By Shreyashi Sanyal
(Reuters) -European shares rose on Friday as China-sensitive luxury stocks and miners jumped on hopes that the world's second-largest economy will ease COVID-19 curbs. The STOXX 600 rose 1.1% by 0932 GMT. The European basic resources index surged 4.6% to a seven-week high and was set for its biggest weekly gain in more than three months. European markets are now on course to rise for a third straight week, with positive momentum set in the previous month by largely better-than-expected earnings reports spilling over into November. Recent unsubstantiated social media posts stating China may relax its COVID rules in March have lifted investor optimism as both the sectors have major exposure to the country. A jump in copper prices also boosted miners. [MET/L] "The zero-tolerance policy that China has pursued to date has certainly been a drag on growth, not just in China but elsewhere too ... but if China is now changing strategy then that is a positive development," said Stuart Cole, chief macro economist at Equiti Capital in London.
Luxury giants including LVMH, Kering, Pernod Ricard and Hermes International climbed between 2.5% and 3.5%. A report said Kering was in advanced discussions to buy fashion brand Tom Ford.
Among other stocks, manufacturer Andritz surged 9.2% to the top of the STOXX 600, as its quarterly sales and profit rose significantly. Societe Generale jumped 5.9% after posting a higher-than-expected net income, while shares in Monte dei Paschi di Siena plunged 18.4% after the bank completed a 2.5-billion-euro ($2.4 billion) capital raise. The STOXX 600 bounced off one-week lows triggered by hawkish commentary from the U.S. Federal Reserve and the Bank of England, ahead of data which will likely show the smallest U.S. job additions in nearly two years in October, with a small increase in unemployment rate.Data so far indicates that the euro zone is heading towards a winter recession, with the European Central Bank (ECB) showing no signs of tempering its aggressive policy tightening cycle in its fight against record high inflation.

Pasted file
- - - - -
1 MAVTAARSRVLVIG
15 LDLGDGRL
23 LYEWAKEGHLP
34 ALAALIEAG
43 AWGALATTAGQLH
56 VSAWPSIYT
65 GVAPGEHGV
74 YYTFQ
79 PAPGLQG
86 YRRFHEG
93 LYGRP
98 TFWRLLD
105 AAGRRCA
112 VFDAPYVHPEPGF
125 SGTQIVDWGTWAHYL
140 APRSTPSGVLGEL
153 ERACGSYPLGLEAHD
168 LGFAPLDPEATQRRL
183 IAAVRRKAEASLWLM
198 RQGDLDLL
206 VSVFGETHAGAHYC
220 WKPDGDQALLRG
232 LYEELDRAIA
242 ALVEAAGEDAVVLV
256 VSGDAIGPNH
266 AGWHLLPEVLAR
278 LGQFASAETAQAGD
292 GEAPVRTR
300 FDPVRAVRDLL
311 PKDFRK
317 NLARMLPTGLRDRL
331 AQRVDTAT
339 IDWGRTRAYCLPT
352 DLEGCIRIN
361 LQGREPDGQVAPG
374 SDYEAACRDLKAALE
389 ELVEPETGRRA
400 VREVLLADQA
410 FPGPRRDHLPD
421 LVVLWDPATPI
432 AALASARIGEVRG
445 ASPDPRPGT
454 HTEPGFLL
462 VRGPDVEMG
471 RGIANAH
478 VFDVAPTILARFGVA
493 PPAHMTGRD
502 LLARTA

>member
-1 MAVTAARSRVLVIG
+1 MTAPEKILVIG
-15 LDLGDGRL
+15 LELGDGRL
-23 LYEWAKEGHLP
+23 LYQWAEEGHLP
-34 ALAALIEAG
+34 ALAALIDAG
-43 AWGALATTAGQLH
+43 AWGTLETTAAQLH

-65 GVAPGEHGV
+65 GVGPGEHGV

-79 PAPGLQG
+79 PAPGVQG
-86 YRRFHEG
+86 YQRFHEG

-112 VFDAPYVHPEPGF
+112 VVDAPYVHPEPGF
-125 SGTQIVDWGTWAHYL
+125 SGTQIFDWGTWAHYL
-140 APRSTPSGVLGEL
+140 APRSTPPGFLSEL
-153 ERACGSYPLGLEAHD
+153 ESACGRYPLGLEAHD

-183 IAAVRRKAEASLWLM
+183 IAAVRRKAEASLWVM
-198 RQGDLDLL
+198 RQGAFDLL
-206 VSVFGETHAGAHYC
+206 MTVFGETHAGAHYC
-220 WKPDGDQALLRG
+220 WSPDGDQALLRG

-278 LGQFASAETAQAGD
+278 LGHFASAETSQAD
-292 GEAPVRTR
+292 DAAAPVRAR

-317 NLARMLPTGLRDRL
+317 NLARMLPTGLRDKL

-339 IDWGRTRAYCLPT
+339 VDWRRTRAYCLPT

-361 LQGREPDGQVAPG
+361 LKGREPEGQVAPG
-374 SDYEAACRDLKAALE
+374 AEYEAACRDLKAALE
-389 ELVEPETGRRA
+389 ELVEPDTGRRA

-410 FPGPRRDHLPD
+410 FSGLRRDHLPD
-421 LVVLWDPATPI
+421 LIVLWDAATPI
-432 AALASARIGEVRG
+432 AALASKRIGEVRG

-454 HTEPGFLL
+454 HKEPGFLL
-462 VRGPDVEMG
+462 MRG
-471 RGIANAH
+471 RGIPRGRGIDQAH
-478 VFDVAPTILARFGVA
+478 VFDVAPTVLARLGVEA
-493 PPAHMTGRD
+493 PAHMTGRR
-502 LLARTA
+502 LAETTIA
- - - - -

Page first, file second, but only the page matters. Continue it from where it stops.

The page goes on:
Euro zone business activity contracted last month at the fastest pace since late 2020 as high inflation and fears of an intensifying energy crisis hit demand, according to a survey.
(Reporting by Shreyashi Sanyal in Bengaluru; Editing by Subhranshu Sahu and Vinay Dwivedi)